• Who can benefit from an ADHD treatment center?
    • Anyone struggling with symptoms of ADHD, especially if their symptoms negatively impact life, can benefit from residential ADHD treatment.
  • How long does treatment at an ADHD treatment center last?
    • Residential treatment for ADHD usually lasts 28+ days. Outpatient services can last months—however long you need it to be.
  • What qualifications should I look for in an ADHD center?
    • You should look for CARF (Commission on Accreditation of Rehabilitation Facilities) accreditation, LegitScript certification, and Joint Commission accreditation.
    • Qualified Staff: Look for centers with staff that have relevant qualifications, such as: Psychiatrists (MD or DO) Psychologists (PhD or PsyD) Licensed Clinical Social Workers (LCSW) Licensed Professional Counselors (LPC)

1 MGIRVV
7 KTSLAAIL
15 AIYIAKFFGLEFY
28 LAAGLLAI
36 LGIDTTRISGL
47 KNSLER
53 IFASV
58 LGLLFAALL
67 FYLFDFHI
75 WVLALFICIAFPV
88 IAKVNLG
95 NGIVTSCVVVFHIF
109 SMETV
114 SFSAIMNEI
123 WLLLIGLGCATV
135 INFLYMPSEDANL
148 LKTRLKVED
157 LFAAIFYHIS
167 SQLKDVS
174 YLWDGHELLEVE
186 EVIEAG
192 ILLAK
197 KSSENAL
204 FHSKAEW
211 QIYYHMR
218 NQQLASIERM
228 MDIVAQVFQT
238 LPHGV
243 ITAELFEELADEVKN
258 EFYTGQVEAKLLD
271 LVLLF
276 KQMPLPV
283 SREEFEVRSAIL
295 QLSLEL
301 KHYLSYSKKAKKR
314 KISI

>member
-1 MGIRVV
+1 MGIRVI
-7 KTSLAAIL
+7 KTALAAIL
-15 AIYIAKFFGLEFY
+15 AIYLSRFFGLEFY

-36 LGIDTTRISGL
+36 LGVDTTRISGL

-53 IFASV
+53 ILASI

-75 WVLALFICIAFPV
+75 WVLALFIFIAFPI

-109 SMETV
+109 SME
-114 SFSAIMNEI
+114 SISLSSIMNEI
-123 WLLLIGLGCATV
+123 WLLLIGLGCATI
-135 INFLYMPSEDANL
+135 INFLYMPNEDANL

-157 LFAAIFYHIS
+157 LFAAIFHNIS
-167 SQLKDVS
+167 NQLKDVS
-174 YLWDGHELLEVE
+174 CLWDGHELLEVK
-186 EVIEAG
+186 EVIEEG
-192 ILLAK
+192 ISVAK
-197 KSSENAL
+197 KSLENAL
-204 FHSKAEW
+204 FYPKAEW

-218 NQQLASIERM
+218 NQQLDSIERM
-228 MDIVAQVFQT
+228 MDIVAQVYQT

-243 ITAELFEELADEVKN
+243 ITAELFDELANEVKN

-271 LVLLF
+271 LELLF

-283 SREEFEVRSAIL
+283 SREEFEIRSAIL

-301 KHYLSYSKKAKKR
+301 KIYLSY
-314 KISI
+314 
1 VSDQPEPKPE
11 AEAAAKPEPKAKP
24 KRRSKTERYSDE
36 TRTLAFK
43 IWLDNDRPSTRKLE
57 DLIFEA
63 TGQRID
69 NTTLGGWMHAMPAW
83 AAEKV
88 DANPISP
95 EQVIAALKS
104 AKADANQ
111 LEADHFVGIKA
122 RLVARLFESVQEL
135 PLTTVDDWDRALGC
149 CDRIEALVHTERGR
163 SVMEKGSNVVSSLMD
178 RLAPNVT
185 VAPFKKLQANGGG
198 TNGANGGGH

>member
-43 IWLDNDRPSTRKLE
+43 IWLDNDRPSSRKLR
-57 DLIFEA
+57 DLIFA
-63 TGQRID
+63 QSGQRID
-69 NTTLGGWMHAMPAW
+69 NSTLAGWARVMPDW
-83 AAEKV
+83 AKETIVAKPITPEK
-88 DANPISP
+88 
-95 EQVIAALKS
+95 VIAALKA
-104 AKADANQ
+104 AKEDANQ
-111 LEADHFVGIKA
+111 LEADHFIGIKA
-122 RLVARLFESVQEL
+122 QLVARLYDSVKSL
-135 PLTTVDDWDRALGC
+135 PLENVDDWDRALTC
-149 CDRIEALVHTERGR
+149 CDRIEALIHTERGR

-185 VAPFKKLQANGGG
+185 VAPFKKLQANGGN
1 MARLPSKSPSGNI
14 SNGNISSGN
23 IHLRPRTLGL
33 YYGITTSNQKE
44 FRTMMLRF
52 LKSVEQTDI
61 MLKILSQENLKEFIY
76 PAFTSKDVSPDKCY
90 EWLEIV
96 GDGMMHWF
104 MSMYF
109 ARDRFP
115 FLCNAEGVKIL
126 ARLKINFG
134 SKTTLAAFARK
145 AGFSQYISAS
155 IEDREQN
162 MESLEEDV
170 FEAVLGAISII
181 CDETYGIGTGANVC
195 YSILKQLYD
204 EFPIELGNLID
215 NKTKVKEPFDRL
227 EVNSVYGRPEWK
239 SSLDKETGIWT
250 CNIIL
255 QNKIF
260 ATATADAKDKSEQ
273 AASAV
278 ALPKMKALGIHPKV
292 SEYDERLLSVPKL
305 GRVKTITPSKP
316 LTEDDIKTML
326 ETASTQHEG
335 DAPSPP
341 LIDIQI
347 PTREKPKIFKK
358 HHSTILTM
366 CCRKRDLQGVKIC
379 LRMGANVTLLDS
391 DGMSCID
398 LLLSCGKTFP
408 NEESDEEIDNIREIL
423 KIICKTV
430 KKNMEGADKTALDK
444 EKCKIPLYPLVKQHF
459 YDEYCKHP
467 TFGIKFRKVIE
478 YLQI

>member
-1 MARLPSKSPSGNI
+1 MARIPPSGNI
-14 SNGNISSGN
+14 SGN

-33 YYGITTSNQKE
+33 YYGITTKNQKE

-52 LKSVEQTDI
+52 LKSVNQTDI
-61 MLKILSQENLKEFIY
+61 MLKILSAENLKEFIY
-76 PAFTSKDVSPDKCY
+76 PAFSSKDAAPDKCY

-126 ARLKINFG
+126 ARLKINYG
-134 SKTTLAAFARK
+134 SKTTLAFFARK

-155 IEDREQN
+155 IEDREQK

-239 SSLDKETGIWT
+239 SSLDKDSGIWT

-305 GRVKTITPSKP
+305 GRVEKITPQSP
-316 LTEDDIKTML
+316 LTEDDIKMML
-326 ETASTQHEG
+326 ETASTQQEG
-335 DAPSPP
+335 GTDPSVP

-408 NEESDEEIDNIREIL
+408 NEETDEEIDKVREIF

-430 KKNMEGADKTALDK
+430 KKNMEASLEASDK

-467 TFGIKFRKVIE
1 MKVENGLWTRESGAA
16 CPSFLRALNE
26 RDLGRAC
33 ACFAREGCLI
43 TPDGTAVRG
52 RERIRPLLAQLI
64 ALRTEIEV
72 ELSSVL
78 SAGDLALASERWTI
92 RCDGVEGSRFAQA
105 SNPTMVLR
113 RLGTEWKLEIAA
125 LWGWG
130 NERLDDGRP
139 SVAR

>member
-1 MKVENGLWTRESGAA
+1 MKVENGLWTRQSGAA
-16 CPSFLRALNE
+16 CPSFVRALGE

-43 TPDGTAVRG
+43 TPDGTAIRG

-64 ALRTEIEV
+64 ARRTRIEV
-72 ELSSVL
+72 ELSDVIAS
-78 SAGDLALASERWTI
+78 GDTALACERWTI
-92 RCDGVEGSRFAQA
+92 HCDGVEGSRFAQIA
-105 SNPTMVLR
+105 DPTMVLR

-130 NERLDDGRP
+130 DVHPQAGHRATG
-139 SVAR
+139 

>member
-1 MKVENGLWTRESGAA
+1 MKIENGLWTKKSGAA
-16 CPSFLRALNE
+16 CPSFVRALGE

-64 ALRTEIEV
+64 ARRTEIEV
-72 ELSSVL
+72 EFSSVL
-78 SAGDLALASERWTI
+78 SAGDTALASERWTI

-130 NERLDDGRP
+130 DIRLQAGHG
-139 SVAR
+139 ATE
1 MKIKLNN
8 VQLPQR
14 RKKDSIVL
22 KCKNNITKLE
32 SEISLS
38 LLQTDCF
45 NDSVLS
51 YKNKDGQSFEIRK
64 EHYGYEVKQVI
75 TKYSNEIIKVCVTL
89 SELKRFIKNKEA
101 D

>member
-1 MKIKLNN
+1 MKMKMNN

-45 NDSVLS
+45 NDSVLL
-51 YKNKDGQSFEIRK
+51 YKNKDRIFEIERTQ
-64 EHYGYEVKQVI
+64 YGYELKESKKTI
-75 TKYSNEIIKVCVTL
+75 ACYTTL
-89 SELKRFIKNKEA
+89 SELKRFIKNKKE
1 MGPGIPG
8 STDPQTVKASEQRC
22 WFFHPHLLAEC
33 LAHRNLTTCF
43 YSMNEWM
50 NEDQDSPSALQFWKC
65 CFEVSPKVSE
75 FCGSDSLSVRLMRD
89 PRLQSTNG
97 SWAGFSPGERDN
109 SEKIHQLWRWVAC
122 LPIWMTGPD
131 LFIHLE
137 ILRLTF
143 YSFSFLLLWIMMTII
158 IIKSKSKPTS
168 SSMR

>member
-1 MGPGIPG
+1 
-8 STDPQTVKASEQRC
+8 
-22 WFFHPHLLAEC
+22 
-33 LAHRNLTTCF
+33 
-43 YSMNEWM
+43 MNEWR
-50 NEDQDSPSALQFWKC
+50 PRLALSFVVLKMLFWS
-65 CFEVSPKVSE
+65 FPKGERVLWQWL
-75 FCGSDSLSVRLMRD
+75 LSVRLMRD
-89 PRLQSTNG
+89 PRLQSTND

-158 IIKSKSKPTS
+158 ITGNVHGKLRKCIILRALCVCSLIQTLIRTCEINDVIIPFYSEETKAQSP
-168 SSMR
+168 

• Can I use insurance to cover the cost of treatment at an ADHD treatment center?
    • Usually, yes. It depends on the center, so reach out to confirm they'll accept your insurance before you go.
  • What happens after completing treatment at an ADHD treatment center?
    • You'll return home and begin outpatient treatment, if that's part of your treatment plan. You can also look into your options for stand-alone therapy sessions.
  • Are ADHD centers only for severe cases?
    • No. If you feel you need help, ADHD treatment centers are ready to help.
  • Will I have access to ongoing support after completing treatment at a rehab center for ADHD?
    • Yes, reputable rehab centers for ADHD understand the importance of ongoing support in maintaining long-term recovery. They often provide aftercare programs, which may include outpatient therapy, support groups, and relapse prevention strategies. These resources are designed to help individuals transition back into their daily lives while continuing to receive the support they need to sustain their progress.